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James Hughes is an author and New Brunswick's former deputy social development minister. Image: Submitted

Solving the homelessness crisis through prevention

By Brad Perry Apr 10, 2024 | 3:17 PM

A new book is diving into the root causes of homelessness in Canada and how it can be prevented.

Ending Homelessness in Canada: The Case for Homelessness Prevention was edited by James Hughes.

A former deputy social development minister in New Brunswick, he is now the CEO of Montreal’s Old Brewery Mission, the largest organization serving homeless people in Quebec.

“The organizations across the country, like the one I run right now, we are better than we’ve ever been at treating homelessness,” said Hughes.

“But it’s not working. The numbers are still going up, despite the fact that the sector and the governments that fund them are becoming more sophisticated all the time when it comes to this issue.

“So we have to look at new ways, and the best way of reducing homelessness is to prevent it in the first place.”

Hughes and contributing authors discuss the root causes of homelessness and the practices that can be employed to end it.

Canadians from coast to coast have seen the homelessness crisis grow drastically in recent years. Hughes said one of the main factors behind the increase is the lack of affordable housing across the country.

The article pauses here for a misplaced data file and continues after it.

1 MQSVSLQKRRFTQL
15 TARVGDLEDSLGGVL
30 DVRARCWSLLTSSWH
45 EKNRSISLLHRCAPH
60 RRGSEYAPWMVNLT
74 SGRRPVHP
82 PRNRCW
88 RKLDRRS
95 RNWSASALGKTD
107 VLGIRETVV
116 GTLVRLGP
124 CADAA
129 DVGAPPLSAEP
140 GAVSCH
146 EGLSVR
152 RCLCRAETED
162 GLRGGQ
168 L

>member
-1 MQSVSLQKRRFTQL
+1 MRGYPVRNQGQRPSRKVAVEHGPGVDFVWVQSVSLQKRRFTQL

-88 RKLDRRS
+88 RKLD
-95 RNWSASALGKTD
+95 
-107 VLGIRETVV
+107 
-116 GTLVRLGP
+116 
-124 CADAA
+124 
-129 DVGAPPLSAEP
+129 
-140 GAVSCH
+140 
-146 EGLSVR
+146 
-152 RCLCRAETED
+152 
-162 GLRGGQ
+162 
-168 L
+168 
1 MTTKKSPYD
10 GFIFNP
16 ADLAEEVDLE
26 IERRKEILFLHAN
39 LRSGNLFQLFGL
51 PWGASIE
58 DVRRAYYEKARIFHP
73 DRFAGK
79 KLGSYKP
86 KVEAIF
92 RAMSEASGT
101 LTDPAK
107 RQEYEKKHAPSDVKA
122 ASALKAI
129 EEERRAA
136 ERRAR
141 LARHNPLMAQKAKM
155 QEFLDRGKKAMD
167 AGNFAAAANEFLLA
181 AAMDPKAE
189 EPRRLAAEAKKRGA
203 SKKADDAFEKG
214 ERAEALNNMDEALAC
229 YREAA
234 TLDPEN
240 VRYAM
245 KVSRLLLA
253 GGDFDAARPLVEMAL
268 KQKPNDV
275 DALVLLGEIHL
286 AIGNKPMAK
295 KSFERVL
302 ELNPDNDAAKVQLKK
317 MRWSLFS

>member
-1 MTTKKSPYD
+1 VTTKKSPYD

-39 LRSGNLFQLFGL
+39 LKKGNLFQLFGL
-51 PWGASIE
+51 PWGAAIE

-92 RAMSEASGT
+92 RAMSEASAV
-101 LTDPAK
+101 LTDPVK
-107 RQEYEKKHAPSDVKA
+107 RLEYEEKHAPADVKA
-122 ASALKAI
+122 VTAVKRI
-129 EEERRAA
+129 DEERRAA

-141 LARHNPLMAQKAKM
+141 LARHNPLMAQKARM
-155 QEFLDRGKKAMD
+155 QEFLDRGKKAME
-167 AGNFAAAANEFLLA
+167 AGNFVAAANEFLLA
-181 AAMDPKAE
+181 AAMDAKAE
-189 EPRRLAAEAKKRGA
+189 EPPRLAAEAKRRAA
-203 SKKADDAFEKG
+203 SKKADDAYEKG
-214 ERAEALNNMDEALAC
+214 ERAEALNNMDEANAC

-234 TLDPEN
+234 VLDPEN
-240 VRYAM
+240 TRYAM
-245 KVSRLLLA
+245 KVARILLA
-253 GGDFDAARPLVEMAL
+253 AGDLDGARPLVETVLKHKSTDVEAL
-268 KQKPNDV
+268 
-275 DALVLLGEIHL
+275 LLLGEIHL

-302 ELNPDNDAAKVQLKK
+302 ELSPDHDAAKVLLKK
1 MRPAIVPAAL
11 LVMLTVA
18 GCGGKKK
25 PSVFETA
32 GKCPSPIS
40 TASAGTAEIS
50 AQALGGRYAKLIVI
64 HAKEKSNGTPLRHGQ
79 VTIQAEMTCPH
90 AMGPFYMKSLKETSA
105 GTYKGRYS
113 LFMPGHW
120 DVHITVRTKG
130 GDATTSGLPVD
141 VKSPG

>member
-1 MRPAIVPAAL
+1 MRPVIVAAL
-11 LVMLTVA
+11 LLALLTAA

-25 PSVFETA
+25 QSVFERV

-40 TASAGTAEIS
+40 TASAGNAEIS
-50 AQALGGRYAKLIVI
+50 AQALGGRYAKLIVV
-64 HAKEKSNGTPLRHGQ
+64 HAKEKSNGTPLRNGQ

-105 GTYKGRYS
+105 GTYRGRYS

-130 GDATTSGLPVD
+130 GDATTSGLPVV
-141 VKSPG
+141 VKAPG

“We’ve been losing so many units of affordable housing over the last decade. The lack of new supply coming on to replace it has meant that someone who is precariously housed has almost no option,” he said.

“They’re trying to keep their apartments in any way they possibly can. But if they lose it, their option of finding an alternative is way lower than they’ve ever been.”

At a policy level, Hughes said governments need to find ways to preserve existing affordable housing and build more supply.

Another way to help prevent homelessness, he said, is trying to identify people who are at imminent risk and help them before they end up on the streets.

“Everyone’s pointing at everybody and everyone is responsible. But I would put to you that the primary responsibility rests with the provinces,” said Hughes.

For example, said Hughes, one in five people who responded to the most recent Point-In-Time homeless count said they were in the child protection system within the last year.

He said the child protection system should be taking steps to identify kids who are at risk at discharge and make sure they do not become homeless.

The same goes for individuals being released from provincial jails and health-care facilities, said Hughes.

“There’s a whole basket full of opportunities that the provincial government has to intervene within its own institutional network to try to prevent homelessness before it even occurs,” he said.

Hughes said the main takeaway from his latest work is that preventing homelessness is something that can be done.

“It is solvable. It’s preventable. And the combination of fantastic non-profit organizations properly funded to treat homelessness when it occurs, combined with effective prevention policies and services, means we can start to see the number go down,” he said.

Hughes will be in Saint John on Friday to promote his latest work at a book launch and signing. It will take place at Outflow’s Catapult Training and Employment facility (100 Waterloo Street) from noon to 1 p.m.